Today, there are at least 13 Nigerian owned independent oil and gas companies with reserves of almost 4Billion barrels of oil and producing close to 500,000 barrels of oil per day. If these reserves are to be developed at an average cost of $5-$10 per barrel, the companies will require between $20- $40Billion. The top ten Nigerian banks all together give a total of about $5.5Billion in loans to the Nigerian oil and gas industry, including the marketers of petroleum products.
Meanwhile, more players are upcoming, as the marginal field bid round is finalized. These players will be added to the list of Nigerian independent producers who require funds to appraise, develop and produce their newly acquired assets.
There are numerous proposals on the way forward.
It is imperative for the Nigerian government to encourage licensing a purely oil and gas bank with significant subscription to the shares of the bank by the government. An oil and gas focused bank will understand the market fundamentals and the rudiments of running an oil and gas exploration and production company.
The trend in prices will be very dependent on new production development especially in the deep-water. If the past is the key to the future, let us consider events in the oil price recovery from the 2001 price dip, before the climb to $50 a barrel in 2005, which is a period of 4 years. Recovery to high prices might take longer or never as the industry competes with the challenges of low carbon emissions demand for climate change mitigation.
In conclusion, Nigeria independent oil and gas producers currently account for 25% of production of the total national output. We have not disappointed the government in domesticating the skillset of oil and gas exploration development and production. It will be a shame if we do not do all in our power to assure the survival of the independents.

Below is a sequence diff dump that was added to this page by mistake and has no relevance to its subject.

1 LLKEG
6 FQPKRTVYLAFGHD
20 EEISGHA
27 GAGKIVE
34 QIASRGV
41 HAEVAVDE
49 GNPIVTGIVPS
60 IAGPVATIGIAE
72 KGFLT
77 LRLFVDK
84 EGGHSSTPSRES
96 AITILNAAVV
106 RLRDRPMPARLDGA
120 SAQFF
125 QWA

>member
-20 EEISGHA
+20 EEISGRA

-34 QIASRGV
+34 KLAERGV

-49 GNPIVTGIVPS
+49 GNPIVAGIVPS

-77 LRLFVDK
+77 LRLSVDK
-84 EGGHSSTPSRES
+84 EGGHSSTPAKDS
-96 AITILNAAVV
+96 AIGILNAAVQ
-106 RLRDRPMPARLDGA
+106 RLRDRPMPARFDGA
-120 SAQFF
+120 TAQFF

There are several other mitigating options that may be considered. Most of them will require that extant laws are changed but for ones that do not require much of interference from legal constitutional challenges, I believe this proposal that has
been seriously considered about the creation of an oil and gas bank should be put into serious consideration.
It is imperative for government to encourage the licencing of an Oil &Gas Bank. An oil and gas focused bank will understand the market fundamentals and the rudiments of running an E&P business.
Angola’s hydrocarbon industry regulator, the National Agency of Petroleum, Gas and Biofuels (ANPG), as an National Concessionaire, announces, under the terms of Articles 6 and 7 of Presidential Decree No. 86/18, of 2 April, the opening of the Public Tender for the bidding of new oil blocks, namely: • Terrestrial Basin of the Lower Congo (CON 1, CON 5 and CON 6); • Terrestrial Kwanza Basin (KON 5, KON 6, KON 8, KON 9, KON 17 and KON 20)
This announcement is located within the scope of the General Strategy for the Attribution of Petroleum Concessions for the period 2019-2025, approved by Presidential Decree no. 52/19, of 18 February For each of the blocks mentioned above, the proposals to be submitted must comply with the following requirements:
I. TENDER RULES 1. Proposals must be submitted in Portuguese or, if in another language, accompanied by an official translation into Portuguese; 2. Proposals must indicate the company’s interest in being an operator or non-operator, as well as the participation it intends to obtain in the block (s) to which it competes; 3. The form of contract to be signed between the National Concessionaire and its Associates, will be the Production Sharing Contract (CPP); 4. The blocks that are the object of bidding are inserted in the maps available on the ANPG portal; 5. Companies, national or foreign, small, medium or large, may compete individually or in consortium; 6. In case of submission of proposals in a consortium, each of the companies that make up the consortium will be evaluated individually for the purposes of their qualification; 7. Companies competing for the position of operator or non-operator must pay a participation fee (Entry Fee) in the amount of $ US 1 000 000,00 (OneMillion United States Dollars) , which grants access the data package for the Lower Congo and Kwanza Terrestrial Basins; 8. The application and proposal submission models reproduced here will be published on the ANPG portal (www.anpg.co.ao); 9. Proposals must be delivered by 17:30 (GMT + 1) on 9 June 2021 in a closed and sealed envelope. All proposals submitted after this date will be considered invalid; 10. All proposals must be sent to the following address: